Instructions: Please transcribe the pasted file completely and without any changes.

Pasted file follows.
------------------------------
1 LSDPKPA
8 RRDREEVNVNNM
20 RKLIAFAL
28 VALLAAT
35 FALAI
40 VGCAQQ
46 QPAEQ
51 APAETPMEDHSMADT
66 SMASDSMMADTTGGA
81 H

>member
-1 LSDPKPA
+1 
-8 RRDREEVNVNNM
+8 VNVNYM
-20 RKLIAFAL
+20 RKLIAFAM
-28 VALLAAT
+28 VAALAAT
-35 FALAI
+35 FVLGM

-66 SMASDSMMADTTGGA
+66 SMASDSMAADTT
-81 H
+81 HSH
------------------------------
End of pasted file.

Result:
1 LSDPKPA
8 RRDREEVNVNNM
20 RKLIAFAL
28 VALLAAT
35 FALAI
40 VGCAQQ
46 QPAEQ
51 APAETPMEDHSMADT
66 SMASDSMMADTTGGA
81 H

>member
-1 LSDPKPA
+1 
-8 RRDREEVNVNNM
+8 VNVNYM
-20 RKLIAFAL
+20 RKLIAFAM
-28 VALLAAT
+28 VAALAAT
-35 FALAI
+35 FVLGM

-66 SMASDSMMADTTGGA
+66 SMASDSMAADTT
-81 H
+81 HSH